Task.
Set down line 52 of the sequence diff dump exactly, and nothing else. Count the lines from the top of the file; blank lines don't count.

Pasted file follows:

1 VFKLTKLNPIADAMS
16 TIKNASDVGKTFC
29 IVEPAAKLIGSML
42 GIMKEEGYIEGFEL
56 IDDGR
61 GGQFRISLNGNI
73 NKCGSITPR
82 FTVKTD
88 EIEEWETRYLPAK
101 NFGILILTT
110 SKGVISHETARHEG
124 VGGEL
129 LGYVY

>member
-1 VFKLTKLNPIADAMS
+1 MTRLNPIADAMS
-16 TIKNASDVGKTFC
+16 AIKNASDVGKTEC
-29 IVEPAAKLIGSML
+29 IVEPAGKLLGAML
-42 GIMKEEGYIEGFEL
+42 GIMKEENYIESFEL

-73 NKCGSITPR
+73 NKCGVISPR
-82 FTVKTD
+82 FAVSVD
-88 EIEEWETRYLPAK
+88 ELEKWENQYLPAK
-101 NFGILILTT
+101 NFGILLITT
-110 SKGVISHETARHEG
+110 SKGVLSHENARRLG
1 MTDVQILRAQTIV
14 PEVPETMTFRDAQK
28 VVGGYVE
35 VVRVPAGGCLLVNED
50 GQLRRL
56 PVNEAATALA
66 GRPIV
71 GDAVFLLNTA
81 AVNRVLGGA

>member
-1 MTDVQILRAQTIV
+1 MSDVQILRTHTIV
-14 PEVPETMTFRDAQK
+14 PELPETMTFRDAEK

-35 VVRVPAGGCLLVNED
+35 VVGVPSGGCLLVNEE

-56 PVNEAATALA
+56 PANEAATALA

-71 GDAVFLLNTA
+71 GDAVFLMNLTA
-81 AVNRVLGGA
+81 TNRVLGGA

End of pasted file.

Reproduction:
+71 GDAVFLMNLTA